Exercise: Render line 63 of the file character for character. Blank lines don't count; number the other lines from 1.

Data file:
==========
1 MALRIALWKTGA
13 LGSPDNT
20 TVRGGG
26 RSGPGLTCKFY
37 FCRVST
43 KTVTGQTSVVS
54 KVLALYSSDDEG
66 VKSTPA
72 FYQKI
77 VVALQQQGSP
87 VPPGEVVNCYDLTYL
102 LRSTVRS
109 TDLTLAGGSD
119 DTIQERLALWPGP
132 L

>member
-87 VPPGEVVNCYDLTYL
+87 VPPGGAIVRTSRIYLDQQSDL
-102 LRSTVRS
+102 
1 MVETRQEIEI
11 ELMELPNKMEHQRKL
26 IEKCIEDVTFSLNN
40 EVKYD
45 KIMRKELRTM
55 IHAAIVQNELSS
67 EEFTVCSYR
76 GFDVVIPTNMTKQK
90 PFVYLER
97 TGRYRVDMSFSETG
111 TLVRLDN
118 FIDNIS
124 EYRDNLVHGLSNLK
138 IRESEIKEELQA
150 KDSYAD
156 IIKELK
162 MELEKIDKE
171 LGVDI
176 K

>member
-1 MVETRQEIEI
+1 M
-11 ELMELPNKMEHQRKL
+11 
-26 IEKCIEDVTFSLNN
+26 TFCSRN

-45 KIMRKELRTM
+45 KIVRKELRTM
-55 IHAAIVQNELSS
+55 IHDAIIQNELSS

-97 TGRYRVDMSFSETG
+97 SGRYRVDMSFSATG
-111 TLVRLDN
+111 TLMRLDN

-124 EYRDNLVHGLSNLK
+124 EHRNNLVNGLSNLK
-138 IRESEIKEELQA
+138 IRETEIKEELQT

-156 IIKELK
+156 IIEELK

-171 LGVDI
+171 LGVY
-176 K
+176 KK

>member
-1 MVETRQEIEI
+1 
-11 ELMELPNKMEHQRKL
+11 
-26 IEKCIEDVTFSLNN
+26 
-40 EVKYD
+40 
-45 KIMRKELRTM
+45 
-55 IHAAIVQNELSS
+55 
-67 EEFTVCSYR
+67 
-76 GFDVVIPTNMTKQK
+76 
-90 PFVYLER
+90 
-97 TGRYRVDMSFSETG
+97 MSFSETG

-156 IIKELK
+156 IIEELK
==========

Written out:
-176 K